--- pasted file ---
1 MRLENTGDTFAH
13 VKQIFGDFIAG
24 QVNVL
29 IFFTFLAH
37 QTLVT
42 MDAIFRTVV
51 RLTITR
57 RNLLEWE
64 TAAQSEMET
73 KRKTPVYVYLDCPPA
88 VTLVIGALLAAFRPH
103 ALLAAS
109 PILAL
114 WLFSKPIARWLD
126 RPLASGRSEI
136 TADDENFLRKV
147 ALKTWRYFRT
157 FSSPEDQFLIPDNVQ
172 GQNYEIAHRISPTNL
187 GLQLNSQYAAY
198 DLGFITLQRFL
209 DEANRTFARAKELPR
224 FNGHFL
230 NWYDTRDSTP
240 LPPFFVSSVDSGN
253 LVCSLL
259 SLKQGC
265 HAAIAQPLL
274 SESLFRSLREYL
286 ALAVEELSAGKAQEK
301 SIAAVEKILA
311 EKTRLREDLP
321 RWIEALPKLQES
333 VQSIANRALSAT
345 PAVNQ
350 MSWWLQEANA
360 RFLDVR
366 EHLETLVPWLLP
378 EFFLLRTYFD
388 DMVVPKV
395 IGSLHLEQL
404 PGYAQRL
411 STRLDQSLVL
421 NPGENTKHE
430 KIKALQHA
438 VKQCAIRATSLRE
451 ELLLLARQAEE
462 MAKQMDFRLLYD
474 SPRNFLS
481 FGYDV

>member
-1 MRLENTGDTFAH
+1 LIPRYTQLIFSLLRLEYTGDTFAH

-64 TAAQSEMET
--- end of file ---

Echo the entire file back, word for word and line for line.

1 MRLENTGDTFAH
13 VKQIFGDFIAG
24 QVNVL
29 IFFTFLAH
37 QTLVT
42 MDAIFRTVV
51 RLTITR
57 RNLLEWE
64 TAAQSEMET
73 KRKTPVYVYLDCPPA
88 VTLVIGALLAAFRPH
103 ALLAAS
109 PILAL
114 WLFSKPIARWLD
126 RPLASGRSEI
136 TADDENFLRKV
147 ALKTWRYFRT
157 FSSPEDQFLIPDNVQ
172 GQNYEIAHRISPTNL
187 GLQLNSQYAAY
198 DLGFITLQRFL
209 DEANRTFARAKELPR
224 FNGHFL
230 NWYDTRDSTP
240 LPPFFVSSVDSGN
253 LVCSLL
259 SLKQGC
265 HAAIAQPLL
274 SESLFRSLREYL
286 ALAVEELSAGKAQEK
301 SIAAVEKILA
311 EKTRLREDLP
321 RWIEALPKLQES
333 VQSIANRALSAT
345 PAVNQ
350 MSWWLQEANA
360 RFLDVR
366 EHLETLVPWLLP
378 EFFLLRTYFD
388 DMVVPKV
395 IGSLHLEQL
404 PGYAQRL
411 STRLDQSLVL
421 NPGENTKHE
430 KIKALQHA
438 VKQCAIRATSLRE
451 ELLLLARQAEE
462 MAKQMDFRLLYD
474 SPRNFLS
481 FGYDV

>member
-1 MRLENTGDTFAH
+1 LIPRYTQLIFSLLRLEYTGDTFAH

-64 TAAQSEMET